In a small way, God reminded me that we are all currently living our last life, without any spares in our bag.
Oh, nooooo!” The piercing cry escaped my lips, seeming to shatter the still night air into countless shards. My world was engulfed in darkness as I closed my eyes, expecting the worst, resigned to my fate. Then suddenly, without warning—the horn of my car blared incessantly, jolting me out of my temporary stupor. I’m alive!
I had been driving home after attending a series of evangelistic meetings at the Newlife church, Nairobi. I took my usual route home almost absentmindedly, quietly reflecting on the day’s events. Just as I turned into an intersection I was met by the headlights of an oncoming car at full speed, driving recklessly on the wrong side of the road. I had no time to react. No time to swerve. No time to whisper a quick desperate prayer to my Maker. I was a sitting duck! I knew that was it. There was no way I could survive such a head-on collision.
My airbags inflated, the windshield shattered, the car’s engine was knocked out of its place, and headlamps were broken. My car was a write-off. Miraculously, I survived the grisly accident without a scratch. The driver who had hit me was completely drunk and fled the scene of the accident. The police eventually caught up with him.
Growing up, I had always imagined that at the moment of my death, I would have a couple of seconds to mumble a quick prayer of confession for my sins, pleading with the Lord to remember me in His kingdom, just as did the dying thief on the cross. The stark reality dawned on me: Many of us will never be afforded that luxury. Why? James reminds us: “You are a mist that appears for a little while and then vanishes” (James 4:14).* Our days “quickly pass, and we fly away” (Ps. 90:10).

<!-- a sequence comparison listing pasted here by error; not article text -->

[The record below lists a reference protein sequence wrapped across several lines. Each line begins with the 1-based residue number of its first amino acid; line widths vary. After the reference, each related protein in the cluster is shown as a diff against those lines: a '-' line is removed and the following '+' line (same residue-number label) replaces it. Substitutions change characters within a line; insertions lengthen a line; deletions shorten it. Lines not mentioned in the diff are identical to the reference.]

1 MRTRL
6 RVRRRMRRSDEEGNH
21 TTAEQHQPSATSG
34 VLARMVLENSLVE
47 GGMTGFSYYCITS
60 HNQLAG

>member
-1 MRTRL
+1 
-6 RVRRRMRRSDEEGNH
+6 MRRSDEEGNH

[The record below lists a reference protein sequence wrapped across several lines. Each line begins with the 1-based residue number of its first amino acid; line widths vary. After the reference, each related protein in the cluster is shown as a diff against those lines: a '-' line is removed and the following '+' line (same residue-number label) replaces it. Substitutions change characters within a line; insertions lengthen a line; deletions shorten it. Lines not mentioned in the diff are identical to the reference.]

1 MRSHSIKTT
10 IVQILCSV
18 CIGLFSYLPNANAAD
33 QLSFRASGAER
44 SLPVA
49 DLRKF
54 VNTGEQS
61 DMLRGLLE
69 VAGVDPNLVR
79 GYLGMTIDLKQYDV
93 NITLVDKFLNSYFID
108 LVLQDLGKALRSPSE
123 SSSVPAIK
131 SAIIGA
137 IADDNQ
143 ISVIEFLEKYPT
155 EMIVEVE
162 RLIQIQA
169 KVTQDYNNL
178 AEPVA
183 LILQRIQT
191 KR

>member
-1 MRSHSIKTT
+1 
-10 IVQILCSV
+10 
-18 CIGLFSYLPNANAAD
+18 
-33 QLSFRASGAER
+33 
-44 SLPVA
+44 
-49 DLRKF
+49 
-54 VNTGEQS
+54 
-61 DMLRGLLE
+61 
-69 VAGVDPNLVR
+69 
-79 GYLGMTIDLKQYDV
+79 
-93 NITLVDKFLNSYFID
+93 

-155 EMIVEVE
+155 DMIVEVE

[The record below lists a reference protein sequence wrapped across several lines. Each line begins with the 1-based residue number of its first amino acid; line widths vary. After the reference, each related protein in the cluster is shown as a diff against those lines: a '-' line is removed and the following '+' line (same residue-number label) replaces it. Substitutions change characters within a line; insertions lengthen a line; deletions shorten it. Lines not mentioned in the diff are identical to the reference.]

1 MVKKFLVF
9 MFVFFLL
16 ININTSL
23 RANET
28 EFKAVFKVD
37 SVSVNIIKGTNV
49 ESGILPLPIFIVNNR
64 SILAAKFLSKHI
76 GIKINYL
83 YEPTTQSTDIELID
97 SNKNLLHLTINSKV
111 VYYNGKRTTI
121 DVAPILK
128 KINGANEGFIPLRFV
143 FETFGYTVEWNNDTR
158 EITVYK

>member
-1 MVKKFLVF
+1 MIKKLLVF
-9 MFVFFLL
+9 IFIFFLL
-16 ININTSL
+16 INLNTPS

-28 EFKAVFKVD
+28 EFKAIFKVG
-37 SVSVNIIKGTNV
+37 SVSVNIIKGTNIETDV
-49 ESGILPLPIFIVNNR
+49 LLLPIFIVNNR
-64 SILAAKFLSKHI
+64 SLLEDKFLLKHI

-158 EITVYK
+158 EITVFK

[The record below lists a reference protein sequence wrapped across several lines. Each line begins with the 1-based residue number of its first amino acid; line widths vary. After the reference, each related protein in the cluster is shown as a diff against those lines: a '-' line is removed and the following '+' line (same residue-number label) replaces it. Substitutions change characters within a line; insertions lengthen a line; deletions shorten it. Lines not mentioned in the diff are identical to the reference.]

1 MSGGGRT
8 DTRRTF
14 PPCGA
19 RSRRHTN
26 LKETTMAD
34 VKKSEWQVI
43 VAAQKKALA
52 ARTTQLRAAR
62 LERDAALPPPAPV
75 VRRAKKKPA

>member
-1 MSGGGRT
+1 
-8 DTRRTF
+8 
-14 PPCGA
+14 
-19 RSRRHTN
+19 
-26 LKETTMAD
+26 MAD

Because of the brevity and unpredictability of life we are exhorted to live each day as if it is our last. This may sound like a cliché for some, I know. But the salient question remains: Is your life worth gambling with? What do you have to lose by giving up “fleeting pleasures of sin” (Heb. 11:25) for an “eternal glory that far outweighs them all” (2 Cor. 4:17)?
As a child, the Super Mario video game gave me countless hours of pleasure, mostly because the game character had many “lives,” allowing me to correct my mistakes and attain higher levels with the goal of rescuing the prized princess in the end. But my heart pounded uncontrollably when I had only one more “life” remaining because I knew that that was my last chance before the dreaded words would appeared on my screen: Game Over.
In a small way, God reminded me that we are all living our last life, without any spares in our bag. Our time is quickly running out, and every single second we are alive is a gift from Him, granting us one more chance, ”he is patient with you, not wanting anyone to perish, but everyone to come to repentance” (2 Peter 3:9). Jesus’ soon return, or our premature death, whichever comes first, is a stark reality for each of us. Are we ready for either? Soon it will be Game Over for all of us. But having placed our lives in His hands, Game Over on earth will herald the promise of infinite “lives” in eternity with Jesus as the ultimate goal.
Let’s determine to run the race “in such a way as to get the prize” (1 Cor. 9:24).
*Bible texts in this article are from the Holy Bible, New International Version. Copyright ©1973, 1978, 1984, 2011 by Biblica, Inc. Used by permission. All rights reserved worldwide.
Frederick Kimani is a consultant physician born in Nairobi, Kenya, who is passionate about building bridges between God and young people through music.